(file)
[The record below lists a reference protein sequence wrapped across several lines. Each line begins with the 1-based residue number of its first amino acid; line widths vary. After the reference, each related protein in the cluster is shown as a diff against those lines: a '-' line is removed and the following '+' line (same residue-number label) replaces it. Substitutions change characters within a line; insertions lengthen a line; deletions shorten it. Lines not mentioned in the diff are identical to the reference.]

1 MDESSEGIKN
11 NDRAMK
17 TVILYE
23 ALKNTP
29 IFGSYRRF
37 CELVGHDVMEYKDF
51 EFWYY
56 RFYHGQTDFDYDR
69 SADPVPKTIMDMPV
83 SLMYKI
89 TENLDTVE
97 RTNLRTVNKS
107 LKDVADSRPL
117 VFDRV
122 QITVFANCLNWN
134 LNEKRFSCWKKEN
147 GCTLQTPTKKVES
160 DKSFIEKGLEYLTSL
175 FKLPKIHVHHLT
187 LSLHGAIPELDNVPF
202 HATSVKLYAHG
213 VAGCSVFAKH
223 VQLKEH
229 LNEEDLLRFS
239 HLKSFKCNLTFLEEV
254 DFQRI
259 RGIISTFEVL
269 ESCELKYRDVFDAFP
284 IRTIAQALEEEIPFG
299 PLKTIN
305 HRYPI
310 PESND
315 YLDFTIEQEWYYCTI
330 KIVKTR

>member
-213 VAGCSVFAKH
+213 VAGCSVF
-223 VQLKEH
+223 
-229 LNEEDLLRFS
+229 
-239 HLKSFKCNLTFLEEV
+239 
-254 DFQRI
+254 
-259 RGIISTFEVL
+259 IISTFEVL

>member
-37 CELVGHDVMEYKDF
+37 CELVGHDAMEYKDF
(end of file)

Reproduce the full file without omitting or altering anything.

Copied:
[The record below lists a reference protein sequence wrapped across several lines. Each line begins with the 1-based residue number of its first amino acid; line widths vary. After the reference, each related protein in the cluster is shown as a diff against those lines: a '-' line is removed and the following '+' line (same residue-number label) replaces it. Substitutions change characters within a line; insertions lengthen a line; deletions shorten it. Lines not mentioned in the diff are identical to the reference.]

1 MDESSEGIKN
11 NDRAMK
17 TVILYE
23 ALKNTP
29 IFGSYRRF
37 CELVGHDVMEYKDF
51 EFWYY
56 RFYHGQTDFDYDR
69 SADPVPKTIMDMPV
83 SLMYKI
89 TENLDTVE
97 RTNLRTVNKS
107 LKDVADSRPL
117 VFDRV
122 QITVFANCLNWN
134 LNEKRFSCWKKEN
147 GCTLQTPTKKVES
160 DKSFIEKGLEYLTSL
175 FKLPKIHVHHLT
187 LSLHGAIPELDNVPF
202 HATSVKLYAHG
213 VAGCSVFAKH
223 VQLKEH
229 LNEEDLLRFS
239 HLKSFKCNLTFLEEV
254 DFQRI
259 RGIISTFEVL
269 ESCELKYRDVFDAFP
284 IRTIAQALEEEIPFG
299 PLKTIN
305 HRYPI
310 PESND
315 YLDFTIEQEWYYCTI
330 KIVKTR

>member
-213 VAGCSVFAKH
+213 VAGCSVF
-223 VQLKEH
+223 
-229 LNEEDLLRFS
+229 
-239 HLKSFKCNLTFLEEV
+239 
-254 DFQRI
+254 
-259 RGIISTFEVL
+259 IISTFEVL

>member
-37 CELVGHDVMEYKDF
+37 CELVGHDAMEYKDF